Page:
I am teaching a “nursing fluff” kind of course. Or at least, that’s how the health promotion course is perceived by the students and even by some senior faculty. And it’s true, even without taking the course the students would probably turn out to be good nurses. However, if I offered the WGAD opportunity, perhaps they would value the content of the course and discover how it can change their views of nursing. It would also be a good challenge for me to be able to think on my feet and make connections between course content and nursing practice. I’m not sure I’m brave enough to try this technique on my first time through the course….but maybe next semester!?
Bain, K. (2004). What the best college teachers do. Massachusetts: Harvard University Press.
Bowen, J.A. (2012). Teaching naked: How moving technology out of your college classroom will improve student learning. San Francisco: Jossey-Bass.
A mere 8 years ago, I was finishing up nursing school. About 2 semesters prior to my graduation, my school purchased 2 very cool, high-tech simulation mannequins. These were supposed to be the “best” teaching tool that could be offered in a nursing lab. The mannequins were capable of breathing, going to the bathroom, bleeding, vomiting, even giving birth. What better way to learn than to practice as close to real-life scenarios as possible without actually practicing on real patients!? Well, I actually wouldn’t know.
Why? Because there were no instructors who received training to be able to operate these mannequins. And so we missed out. We missed out on skill acquisition, developing of critical thinking and clinical judgment, and also on dealing with complex nursing scenarios. We got these skills and experiences in our real-life clinical experiences, but our school was putting patients at unnecessary risk by having us practice on them rather than using the new technology at the school.
Technology is a tricky thing….it requires constant learning to be able to keep up. Unfortunately, my instructors at that time weren’t up to the task. But instructors especially need to keep up if they want to provide the best learning possible to students.
An opinion piece in the NY Times speaks to the value of lecturing. In a world where we encourage active learning and student-based learning and group work, it may seem that the lecture has become an ancient teaching method. In fact, the article quotes a Harvard physicist who declares that “it’s almost unethical to be lecturing.”
But the editorialist suggests that lecturing is essential for teaching the basic life skills of comprehension and reasoning. And I agree with Molly Worthen on this…students today have difficulty focusing. There are so many distractions in the classroom, at home – everywhere. A lecture forces students to slow down, turn off technology and listen. Lecturing helps students to understand concepts and make connections in their learning. To listen to a lecture is not passive learning, particularly if the student takes notes. I really enjoyed reading this editorial, and I think it’s a worthwhile read for all instructors – especially those who feel pressured to always “entertain” their students.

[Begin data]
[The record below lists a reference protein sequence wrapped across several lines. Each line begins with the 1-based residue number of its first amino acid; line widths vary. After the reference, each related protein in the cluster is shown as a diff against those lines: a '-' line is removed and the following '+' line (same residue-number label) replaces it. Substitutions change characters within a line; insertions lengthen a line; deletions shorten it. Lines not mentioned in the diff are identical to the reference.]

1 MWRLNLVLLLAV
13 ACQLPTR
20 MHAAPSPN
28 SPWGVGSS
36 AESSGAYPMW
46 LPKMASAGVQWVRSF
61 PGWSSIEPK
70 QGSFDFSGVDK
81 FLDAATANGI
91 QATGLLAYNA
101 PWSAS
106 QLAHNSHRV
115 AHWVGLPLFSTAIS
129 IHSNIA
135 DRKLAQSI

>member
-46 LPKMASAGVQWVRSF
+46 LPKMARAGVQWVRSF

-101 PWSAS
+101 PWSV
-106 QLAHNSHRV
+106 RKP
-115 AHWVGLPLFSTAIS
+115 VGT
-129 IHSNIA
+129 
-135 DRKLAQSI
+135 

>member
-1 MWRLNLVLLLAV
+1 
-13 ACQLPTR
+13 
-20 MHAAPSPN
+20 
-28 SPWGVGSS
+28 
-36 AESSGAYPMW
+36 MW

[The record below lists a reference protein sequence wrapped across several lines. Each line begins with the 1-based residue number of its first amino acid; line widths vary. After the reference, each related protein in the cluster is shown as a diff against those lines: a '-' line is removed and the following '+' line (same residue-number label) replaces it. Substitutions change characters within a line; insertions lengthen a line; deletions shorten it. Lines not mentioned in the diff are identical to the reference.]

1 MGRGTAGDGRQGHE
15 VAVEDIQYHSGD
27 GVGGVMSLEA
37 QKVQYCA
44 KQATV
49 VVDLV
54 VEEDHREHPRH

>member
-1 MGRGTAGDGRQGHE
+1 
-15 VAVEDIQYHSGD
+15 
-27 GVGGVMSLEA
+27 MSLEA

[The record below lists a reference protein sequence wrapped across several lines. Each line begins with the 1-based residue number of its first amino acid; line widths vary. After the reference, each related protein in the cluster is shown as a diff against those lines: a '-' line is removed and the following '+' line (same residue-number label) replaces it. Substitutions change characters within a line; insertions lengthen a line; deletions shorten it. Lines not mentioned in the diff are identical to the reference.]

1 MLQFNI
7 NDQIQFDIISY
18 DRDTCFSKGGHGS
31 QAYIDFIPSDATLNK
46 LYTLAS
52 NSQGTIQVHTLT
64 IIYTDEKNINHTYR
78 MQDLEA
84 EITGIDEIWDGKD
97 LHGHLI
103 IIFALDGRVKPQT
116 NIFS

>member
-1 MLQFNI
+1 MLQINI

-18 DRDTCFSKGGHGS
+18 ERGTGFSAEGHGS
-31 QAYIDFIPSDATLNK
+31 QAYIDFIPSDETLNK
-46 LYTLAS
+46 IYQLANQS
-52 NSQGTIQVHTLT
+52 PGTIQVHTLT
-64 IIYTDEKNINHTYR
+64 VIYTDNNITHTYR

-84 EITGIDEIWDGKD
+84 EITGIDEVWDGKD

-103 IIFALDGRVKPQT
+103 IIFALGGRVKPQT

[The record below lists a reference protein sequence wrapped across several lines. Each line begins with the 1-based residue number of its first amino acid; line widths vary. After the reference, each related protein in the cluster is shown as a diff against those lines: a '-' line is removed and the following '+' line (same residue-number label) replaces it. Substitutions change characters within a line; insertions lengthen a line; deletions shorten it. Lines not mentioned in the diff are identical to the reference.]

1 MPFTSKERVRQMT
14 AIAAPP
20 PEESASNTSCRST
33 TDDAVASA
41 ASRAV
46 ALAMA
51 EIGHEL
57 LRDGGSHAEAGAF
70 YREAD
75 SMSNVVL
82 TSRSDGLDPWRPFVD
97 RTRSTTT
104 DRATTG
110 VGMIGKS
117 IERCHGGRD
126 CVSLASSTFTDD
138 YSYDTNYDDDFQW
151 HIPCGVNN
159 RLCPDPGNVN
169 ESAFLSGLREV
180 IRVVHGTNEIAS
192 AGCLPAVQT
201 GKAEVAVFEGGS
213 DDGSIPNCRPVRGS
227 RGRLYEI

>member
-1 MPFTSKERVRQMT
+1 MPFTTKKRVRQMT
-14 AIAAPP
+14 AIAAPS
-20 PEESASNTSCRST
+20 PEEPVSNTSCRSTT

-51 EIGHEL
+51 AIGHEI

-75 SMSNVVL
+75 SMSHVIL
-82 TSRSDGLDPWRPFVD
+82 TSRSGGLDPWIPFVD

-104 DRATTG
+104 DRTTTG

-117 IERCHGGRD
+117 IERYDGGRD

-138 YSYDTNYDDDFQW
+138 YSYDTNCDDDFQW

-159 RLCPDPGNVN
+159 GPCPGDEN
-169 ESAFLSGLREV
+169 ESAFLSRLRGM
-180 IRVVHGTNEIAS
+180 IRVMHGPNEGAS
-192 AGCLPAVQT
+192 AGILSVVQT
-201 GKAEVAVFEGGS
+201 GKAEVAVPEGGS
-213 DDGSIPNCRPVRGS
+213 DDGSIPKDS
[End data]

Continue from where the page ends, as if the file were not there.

To read the full editorial: http://www.nytimes.com/2015/10/18/opinion/sunday/lecture-me-really.html?_r=0
John Hattie, an Australian professor and educational researcher delves into what factors influence student achievement. According to his research, structural issues, student attributes, deep programs (such as problem-based learning) and technology have very little impact on the success of how well students learn. Unfortunately, these factors generate the most attention from media, students, parents, and even teachers themselves. Hattie calls these the “politics of distraction”.
So what has effect in our student’s achievement? WE DO! The teacher’s expertise and the collaboration of their expertise with other teachers has the biggest positive impact on student success.
Hattie suggests that teacher’s need to promote a ladder of excellence whereby teachers can develop and expand their expertise. Yes, experience may be a factor, but it takes more than simply ‘years’ to become an “expert” teacher. Teachers should be encouraged (or required?) to have a professional development plan so that they are continually striving to better themselves as educators. For myself, the PIDP courses have been a great starting point for learning how to teach. I don’t know if I’d ever consider myself to be an expert though! The greatest impact of student achievement is to be a life-long learner. I guess it’s a testament to my teachers that I have a desire to learn and always increase the level of expertise I strive for.